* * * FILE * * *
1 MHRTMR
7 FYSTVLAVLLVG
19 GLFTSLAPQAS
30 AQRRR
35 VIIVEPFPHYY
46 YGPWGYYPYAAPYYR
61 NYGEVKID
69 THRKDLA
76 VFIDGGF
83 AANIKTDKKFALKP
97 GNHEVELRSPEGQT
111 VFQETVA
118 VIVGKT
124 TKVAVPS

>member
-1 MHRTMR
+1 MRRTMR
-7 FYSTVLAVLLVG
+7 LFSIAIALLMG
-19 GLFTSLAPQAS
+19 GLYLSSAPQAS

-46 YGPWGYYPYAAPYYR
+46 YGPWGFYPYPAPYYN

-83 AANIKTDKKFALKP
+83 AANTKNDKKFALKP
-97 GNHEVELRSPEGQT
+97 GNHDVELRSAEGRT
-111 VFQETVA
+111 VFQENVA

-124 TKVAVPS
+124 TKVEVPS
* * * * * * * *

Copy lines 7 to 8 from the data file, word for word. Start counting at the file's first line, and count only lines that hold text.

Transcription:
61 NYGEVKID
69 THRKDLA